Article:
Posted on August 2, 2017 by Susan Cooke
EPA’s new “Happy Tooth” standards should make you feel just a little bit better about that trip to the dentist. But before you learn the details, you first need to take this pop quiz and get the backgrounder.
Question #1: What earth element is linked to gold mining, volcanic eruptions, and dental amalgams?
Question #2: What is the environmental angle?
Answer: All three result in mercury releases that can eventually reach the aquatic environment where bacterial action produces toxic methylmercury.
According to the United Nations 2013 Global Mercury Assessment Report which is based on 2010 data, anthropogenic (human) activities are responsible for about 1960 metric tons, or 30%, of annual mercury emissions to the air. Artisanal and small-scale gold mining and coal burning represent the two largest sources of that 30% share, at 37% and 24% respectively. Another 10%, or about 653 metric tons, reportedly comes from natural geological sources. The remaining 60%, or about 3920 metric tons, comes from re-emission of previously released mercury that has built up in surface soils and oceans, with most of that originally coming from anthropogenic sources.
For the first time, the UN report includes an estimate of anthropogenic releases of mercury to water. That estimate is at least 1000 metric tons per year. The sources considered in making that estimate were: mercury releases to land and water from artisanal and small-scale gold mining (800 metric tons); mercury releases to lakes and rivers from deforestation (260 metric tons); and mercury releases from contaminated sites such as old mines, landfills, and waste disposal locations (8-33 metric tons).
Once again, artisanal and small-scale gold mining operations, which are often illegal and hard to measure precisely, constituted the “leader of the pack”. Indeed, gold rush activities from 1850 to 1884 appear as orange peaks on a graph included in the UN report, the graph showing mercury levels found in two Wyoming ice core samples. The graph also shows that major volcanic eruptions, denoted as natural events in green, have been an important contributor, as evidenced by spikes attributable to the Mt. St. Helens, Krakatoa, and Tambora eruptions:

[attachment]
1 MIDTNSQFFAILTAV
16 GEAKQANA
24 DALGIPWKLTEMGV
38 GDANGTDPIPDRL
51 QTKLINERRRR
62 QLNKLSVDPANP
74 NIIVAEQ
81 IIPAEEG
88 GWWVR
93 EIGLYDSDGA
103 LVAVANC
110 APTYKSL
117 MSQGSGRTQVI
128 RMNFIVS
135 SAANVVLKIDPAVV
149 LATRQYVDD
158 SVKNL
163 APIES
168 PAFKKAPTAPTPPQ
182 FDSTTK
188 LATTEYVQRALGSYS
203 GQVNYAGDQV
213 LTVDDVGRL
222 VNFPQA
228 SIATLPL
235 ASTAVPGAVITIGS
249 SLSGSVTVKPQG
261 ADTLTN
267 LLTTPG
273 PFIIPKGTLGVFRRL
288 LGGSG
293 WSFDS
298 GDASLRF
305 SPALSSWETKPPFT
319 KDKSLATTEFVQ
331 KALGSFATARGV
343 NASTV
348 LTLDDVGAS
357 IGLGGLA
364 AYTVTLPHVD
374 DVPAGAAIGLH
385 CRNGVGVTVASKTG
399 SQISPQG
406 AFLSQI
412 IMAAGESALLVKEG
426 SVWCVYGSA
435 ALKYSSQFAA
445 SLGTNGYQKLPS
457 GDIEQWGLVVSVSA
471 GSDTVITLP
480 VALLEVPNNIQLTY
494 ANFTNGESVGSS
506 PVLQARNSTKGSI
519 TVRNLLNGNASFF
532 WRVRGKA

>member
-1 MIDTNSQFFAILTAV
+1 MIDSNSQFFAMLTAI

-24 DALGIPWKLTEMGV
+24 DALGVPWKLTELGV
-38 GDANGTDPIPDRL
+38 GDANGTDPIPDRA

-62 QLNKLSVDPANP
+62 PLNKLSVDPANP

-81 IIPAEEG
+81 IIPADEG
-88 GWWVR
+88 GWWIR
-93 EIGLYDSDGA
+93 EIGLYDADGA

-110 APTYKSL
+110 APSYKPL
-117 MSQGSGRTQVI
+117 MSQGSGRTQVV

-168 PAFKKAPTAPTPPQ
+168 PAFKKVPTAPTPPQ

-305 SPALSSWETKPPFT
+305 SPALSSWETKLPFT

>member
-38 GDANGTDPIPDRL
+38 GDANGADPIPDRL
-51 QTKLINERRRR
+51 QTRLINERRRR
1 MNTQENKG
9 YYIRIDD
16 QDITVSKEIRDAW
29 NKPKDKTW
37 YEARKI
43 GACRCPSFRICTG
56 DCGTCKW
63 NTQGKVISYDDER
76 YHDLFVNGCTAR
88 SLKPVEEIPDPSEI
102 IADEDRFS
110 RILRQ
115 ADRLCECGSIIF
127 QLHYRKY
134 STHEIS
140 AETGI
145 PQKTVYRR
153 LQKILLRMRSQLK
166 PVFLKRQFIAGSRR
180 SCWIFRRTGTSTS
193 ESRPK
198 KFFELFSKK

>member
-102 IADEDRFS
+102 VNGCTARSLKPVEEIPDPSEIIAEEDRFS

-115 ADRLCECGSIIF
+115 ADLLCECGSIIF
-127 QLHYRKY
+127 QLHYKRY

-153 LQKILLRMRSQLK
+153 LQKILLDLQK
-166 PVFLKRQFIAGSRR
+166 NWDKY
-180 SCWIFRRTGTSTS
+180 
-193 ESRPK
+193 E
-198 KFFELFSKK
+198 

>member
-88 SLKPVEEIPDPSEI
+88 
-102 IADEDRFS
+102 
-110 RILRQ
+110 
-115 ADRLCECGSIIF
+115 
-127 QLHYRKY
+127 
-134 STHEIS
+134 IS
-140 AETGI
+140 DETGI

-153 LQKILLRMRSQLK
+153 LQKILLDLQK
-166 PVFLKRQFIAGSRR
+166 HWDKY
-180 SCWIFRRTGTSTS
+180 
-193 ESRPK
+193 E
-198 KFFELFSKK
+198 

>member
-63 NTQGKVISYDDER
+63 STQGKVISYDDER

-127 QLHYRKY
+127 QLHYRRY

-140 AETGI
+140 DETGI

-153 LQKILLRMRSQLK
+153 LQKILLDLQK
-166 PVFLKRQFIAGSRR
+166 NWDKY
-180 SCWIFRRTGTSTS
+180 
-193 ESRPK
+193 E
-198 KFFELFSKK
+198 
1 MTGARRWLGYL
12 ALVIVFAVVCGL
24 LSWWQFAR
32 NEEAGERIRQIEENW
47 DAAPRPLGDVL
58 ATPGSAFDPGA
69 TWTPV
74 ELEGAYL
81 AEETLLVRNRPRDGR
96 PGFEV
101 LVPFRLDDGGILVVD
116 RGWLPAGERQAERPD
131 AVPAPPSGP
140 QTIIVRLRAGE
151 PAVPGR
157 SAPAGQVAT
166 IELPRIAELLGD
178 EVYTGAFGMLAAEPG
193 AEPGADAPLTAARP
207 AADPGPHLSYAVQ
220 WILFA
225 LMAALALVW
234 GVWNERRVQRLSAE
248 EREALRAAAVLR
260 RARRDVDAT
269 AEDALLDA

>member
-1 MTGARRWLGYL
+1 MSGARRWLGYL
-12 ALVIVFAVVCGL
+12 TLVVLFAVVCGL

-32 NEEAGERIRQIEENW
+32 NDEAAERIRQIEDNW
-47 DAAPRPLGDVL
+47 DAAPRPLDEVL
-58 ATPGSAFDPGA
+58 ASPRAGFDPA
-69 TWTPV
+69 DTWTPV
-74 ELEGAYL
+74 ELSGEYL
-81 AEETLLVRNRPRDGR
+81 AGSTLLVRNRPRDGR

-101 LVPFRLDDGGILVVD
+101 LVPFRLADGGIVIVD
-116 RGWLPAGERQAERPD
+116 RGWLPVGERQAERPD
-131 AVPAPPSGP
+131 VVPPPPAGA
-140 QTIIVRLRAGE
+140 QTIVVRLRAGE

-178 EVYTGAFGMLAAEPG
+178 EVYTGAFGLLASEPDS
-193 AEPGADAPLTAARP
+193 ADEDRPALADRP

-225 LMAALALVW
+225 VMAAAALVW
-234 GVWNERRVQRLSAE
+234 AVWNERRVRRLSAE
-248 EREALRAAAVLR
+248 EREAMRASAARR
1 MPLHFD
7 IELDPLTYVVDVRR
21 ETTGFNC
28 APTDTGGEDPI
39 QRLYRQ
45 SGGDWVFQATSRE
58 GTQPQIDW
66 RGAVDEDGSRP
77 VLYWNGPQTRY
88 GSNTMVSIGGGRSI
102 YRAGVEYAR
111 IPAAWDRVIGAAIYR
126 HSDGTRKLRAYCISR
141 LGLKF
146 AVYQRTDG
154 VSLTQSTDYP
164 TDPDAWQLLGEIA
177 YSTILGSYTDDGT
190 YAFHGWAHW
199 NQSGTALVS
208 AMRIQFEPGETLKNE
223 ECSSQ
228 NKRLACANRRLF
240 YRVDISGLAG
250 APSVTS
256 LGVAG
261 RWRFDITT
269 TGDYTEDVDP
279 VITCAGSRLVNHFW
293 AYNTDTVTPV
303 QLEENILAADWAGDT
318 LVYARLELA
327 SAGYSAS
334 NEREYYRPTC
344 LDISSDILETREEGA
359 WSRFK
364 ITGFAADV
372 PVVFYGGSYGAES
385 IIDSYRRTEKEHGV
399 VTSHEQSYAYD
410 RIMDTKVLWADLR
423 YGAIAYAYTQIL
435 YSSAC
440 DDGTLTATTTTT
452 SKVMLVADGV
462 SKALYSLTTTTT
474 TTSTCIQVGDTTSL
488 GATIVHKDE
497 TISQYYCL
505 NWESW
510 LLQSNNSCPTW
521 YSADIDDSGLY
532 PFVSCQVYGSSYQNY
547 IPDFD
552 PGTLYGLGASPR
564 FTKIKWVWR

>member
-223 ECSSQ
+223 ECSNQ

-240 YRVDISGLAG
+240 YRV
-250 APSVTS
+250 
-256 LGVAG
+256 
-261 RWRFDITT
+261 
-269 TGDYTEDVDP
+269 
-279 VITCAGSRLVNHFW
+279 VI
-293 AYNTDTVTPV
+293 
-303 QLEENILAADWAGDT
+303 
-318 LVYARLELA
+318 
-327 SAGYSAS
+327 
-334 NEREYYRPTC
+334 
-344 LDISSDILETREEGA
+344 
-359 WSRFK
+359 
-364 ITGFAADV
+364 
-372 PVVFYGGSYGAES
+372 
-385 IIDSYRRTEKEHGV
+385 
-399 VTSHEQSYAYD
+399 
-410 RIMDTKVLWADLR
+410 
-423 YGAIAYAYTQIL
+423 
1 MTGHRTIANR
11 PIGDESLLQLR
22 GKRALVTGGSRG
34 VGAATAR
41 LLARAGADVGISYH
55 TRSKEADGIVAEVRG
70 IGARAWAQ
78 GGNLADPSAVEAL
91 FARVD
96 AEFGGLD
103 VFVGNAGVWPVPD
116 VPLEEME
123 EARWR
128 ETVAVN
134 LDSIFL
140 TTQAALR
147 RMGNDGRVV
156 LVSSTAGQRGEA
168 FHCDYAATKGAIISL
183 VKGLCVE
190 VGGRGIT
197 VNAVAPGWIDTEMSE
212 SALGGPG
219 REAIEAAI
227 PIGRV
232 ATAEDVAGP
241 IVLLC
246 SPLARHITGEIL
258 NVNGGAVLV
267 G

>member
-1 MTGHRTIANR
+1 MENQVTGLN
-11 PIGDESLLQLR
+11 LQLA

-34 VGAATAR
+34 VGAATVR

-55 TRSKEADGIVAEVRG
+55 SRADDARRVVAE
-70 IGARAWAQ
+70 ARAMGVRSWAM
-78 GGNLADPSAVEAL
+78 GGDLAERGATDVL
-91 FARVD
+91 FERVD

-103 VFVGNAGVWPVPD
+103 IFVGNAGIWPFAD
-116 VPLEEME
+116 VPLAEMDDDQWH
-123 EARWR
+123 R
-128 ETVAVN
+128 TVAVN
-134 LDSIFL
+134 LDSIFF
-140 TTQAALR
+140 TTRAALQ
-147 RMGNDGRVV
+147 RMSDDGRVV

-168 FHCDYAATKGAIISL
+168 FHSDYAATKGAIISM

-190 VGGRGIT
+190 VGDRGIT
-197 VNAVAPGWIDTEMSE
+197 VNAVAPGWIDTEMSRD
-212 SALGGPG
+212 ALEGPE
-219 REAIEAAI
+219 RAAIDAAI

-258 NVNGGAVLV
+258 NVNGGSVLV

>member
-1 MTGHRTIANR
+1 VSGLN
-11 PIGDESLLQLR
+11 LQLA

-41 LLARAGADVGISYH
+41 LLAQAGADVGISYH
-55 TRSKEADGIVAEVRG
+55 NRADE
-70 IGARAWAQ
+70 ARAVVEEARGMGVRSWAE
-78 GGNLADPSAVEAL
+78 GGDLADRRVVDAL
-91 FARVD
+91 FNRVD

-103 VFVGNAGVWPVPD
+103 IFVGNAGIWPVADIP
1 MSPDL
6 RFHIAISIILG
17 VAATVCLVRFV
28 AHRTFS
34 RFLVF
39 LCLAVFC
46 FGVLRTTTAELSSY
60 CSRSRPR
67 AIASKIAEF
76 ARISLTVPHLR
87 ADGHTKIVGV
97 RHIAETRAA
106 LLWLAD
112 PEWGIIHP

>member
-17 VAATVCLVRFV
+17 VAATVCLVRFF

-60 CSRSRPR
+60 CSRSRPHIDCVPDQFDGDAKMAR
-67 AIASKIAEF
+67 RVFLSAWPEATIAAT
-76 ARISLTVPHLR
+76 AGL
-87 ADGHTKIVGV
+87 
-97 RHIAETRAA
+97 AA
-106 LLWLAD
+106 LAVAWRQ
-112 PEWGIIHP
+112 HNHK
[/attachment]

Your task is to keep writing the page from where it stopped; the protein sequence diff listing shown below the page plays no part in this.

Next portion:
The third member of my mercury triumvirate is dental amalgam waste. Mercury is mixed with some other metals to make dental amalgam because it is soft enough to create the mixture and the amalgam hardens quickly after it is pressed into a tooth. Until recent years, waste dental amalgam was often discharged in a dental office’s wastewater. However, some state and local governments have started to regulate those discharges. EPA has now joined that effort
EPA’s standards cover dental office mercury discharges to Publicly Owned Treatment Works or POTWs and are set forth at 40 C.F.R. §§ 441.10-441.50. Those standards, which are applicable regardless of state and local government requirements, were published in the June 14, 2017 Federal Register and became effective on July 14, 2017. The regulatory preamble notes that dental offices have been the main source of mercury reaching POTWs which remove about 90% of such mercury prior to surface water discharge. The preamble also estimates that the new standards will reduce the POTW discharge of dental mercury from 1003 to 11 pounds per year, a very significant reduction.
Under the final rule, existing dental offices discharging wastewater containing dental amalgam to a POTW must use a device to capture and remove at least 95% of the amalgam mass by July 14, 2020, and must implement two best management practices by the same date. Dental offices that commence such a discharge after July 14, 2017 (so-called “new sources”) must utilize an amalgam separator and institute those two best management practices when the discharge begins.
One of the two best management practices prohibits the discharge to a POTW of waste or scrap dental amalgam, such as flushing it from traps or filters. The other best management practice prohibits the use of so-called line cleaners, such as bleach or chlorine containing cleaners, which could dissolve solid mercury when cleaning chair-side traps and vacuum lines whose discharge goes to the POTW.
Certain types of activities are exempted from the rule’s coverage. They include dental practices that are not engaged in replacing or making new fillings containing mercury, dental offices that collect all dental amalgam and do not discharge it to a POTW, mobile dental units, and dental practices that discharge dental amalgam only in limited circumstances such as an emergency situation.
I call these new provisions the “Happy Tooth” standards for two reasons besides their obvious connection to the treatment of tooth decay. First, they will reduce POTW discharges of mercury by two orders of magnitude. Second, the standards will not be delayed by appeals since EPA worked cooperatively with the American Dental Association (ADA) to develop them. Indeed, the ADA president has stated that the rule represents a “fair and reasonable approach to the management of dental amalgam waste”, and that such a federal standard “is preferable to a patchwork of rules and regulations across various states and localities”.
It is important to note that the new regulations do not cover direct discharges to waterways under an NPDES permit or its state equivalent. In addition, they do not cover the management of mercury in POTW sludge, such sludge being subject to EPA standards set forth at 40 C.F.R. §§ 503.1-503.48 that include mercury limits.